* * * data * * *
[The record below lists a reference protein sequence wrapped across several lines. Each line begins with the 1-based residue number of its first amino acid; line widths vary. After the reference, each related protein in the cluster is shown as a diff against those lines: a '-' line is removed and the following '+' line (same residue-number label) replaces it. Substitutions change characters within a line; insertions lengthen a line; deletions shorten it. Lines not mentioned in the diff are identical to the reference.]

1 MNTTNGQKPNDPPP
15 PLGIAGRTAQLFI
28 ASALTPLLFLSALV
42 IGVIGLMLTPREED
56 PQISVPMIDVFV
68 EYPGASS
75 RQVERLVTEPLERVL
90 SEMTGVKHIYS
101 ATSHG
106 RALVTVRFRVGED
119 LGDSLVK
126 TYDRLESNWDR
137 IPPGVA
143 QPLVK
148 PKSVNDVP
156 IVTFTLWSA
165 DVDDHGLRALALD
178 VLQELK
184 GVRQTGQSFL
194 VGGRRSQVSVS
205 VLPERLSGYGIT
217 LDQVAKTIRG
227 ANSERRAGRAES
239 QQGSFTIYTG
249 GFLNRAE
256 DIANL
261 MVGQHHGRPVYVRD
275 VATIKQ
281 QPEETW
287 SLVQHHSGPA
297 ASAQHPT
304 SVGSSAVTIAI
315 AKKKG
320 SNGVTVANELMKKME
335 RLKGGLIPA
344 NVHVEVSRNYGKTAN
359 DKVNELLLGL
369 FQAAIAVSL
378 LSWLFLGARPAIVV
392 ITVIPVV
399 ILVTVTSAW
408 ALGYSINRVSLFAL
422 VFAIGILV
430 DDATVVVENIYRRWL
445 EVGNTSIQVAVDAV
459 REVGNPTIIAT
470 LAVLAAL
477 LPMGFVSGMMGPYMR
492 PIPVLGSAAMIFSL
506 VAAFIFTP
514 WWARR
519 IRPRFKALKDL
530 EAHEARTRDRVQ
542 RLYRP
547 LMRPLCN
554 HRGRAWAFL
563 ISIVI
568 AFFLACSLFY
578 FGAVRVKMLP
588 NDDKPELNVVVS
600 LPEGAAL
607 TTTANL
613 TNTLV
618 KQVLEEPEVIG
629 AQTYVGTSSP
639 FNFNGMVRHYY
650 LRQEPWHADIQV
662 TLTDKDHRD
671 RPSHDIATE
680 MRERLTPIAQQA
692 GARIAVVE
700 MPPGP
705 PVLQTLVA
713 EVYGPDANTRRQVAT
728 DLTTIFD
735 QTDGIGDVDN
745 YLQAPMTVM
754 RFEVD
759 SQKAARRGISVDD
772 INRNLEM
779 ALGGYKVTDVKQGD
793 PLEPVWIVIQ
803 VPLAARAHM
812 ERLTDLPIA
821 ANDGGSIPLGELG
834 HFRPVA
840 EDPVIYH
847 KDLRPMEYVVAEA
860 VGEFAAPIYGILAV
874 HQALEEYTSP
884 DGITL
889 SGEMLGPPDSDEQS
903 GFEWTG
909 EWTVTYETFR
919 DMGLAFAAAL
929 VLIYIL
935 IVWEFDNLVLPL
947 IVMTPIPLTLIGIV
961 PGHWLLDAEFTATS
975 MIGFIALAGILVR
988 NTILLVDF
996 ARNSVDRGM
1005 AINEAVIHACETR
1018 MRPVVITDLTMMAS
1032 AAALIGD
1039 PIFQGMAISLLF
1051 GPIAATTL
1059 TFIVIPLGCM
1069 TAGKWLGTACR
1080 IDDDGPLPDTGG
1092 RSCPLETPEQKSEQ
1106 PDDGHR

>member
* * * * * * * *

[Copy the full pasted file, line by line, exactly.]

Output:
[The record below lists a reference protein sequence wrapped across several lines. Each line begins with the 1-based residue number of its first amino acid; line widths vary. After the reference, each related protein in the cluster is shown as a diff against those lines: a '-' line is removed and the following '+' line (same residue-number label) replaces it. Substitutions change characters within a line; insertions lengthen a line; deletions shorten it. Lines not mentioned in the diff are identical to the reference.]

1 MNTTNGQKPNDPPP
15 PLGIAGRTAQLFI
28 ASALTPLLFLSALV
42 IGVIGLMLTPREED
56 PQISVPMIDVFV
68 EYPGASS
75 RQVERLVTEPLERVL
90 SEMTGVKHIYS
101 ATSHG
106 RALVTVRFRVGED
119 LGDSLVK
126 TYDRLESNWDR
137 IPPGVA
143 QPLVK
148 PKSVNDVP
156 IVTFTLWSA
165 DVDDHGLRALALD
178 VLQELK
184 GVRQTGQSFL
194 VGGRRSQVSVS
205 VLPERLSGYGIT
217 LDQVAKTIRG
227 ANSERRAGRAES
239 QQGSFTIYTG
249 GFLNRAE
256 DIANL
261 MVGQHHGRPVYVRD
275 VATIKQ
281 QPEETW
287 SLVQHHSGPA
297 ASAQHPT
304 SVGSSAVTIAI
315 AKKKG
320 SNGVTVANELMKKME
335 RLKGGLIPA
344 NVHVEVSRNYGKTAN
359 DKVNELLLGL
369 FQAAIAVSL
378 LSWLFLGARPAIVV
392 ITVIPVV
399 ILVTVTSAW
408 ALGYSINRVSLFAL
422 VFAIGILV
430 DDATVVVENIYRRWL
445 EVGNTSIQVAVDAV
459 REVGNPTIIAT
470 LAVLAAL
477 LPMGFVSGMMGPYMR
492 PIPVLGSAAMIFSL
506 VAAFIFTP
514 WWARR
519 IRPRFKALKDL
530 EAHEARTRDRVQ
542 RLYRP
547 LMRPLCN
554 HRGRAWAFL
563 ISIVI
568 AFFLACSLFY
578 FGAVRVKMLP
588 NDDKPELNVVVS
600 LPEGAAL
607 TTTANL
613 TNTLV
618 KQVLEEPEVIG
629 AQTYVGTSSP
639 FNFNGMVRHYY
650 LRQEPWHADIQV
662 TLTDKDHRD
671 RPSHDIATE
680 MRERLTPIAQQA
692 GARIAVVE
700 MPPGP
705 PVLQTLVA
713 EVYGPDANTRRQVAT
728 DLTTIFD
735 QTDGIGDVDN
745 YLQAPMTVM
754 RFEVD
759 SQKAARRGISVDD
772 INRNLEM
779 ALGGYKVTDVKQGD
793 PLEPVWIVIQ
803 VPLAARAHM
812 ERLTDLPIA
821 ANDGGSIPLGELG
834 HFRPVA
840 EDPVIYH
847 KDLRPMEYVVAEA
860 VGEFAAPIYGILAV
874 HQALEEYTSP
884 DGITL
889 SGEMLGPPDSDEQS
903 GFEWTG
909 EWTVTYETFR
919 DMGLAFAAAL
929 VLIYIL
935 IVWEFDNLVLPL
947 IVMTPIPLTLIGIV
961 PGHWLLDAEFTATS
975 MIGFIALAGILVR
988 NTILLVDF
996 ARNSVDRGM
1005 AINEAVIHACETR
1018 MRPVVITDLTMMAS
1032 AAALIGD
1039 PIFQGMAISLLF
1051 GPIAATTL
1059 TFIVIPLGCM
1069 TAGKWLGTACR
1080 IDDDGPLPDTGG
1092 RSCPLETPEQKSEQ
1106 PDDGHR

>member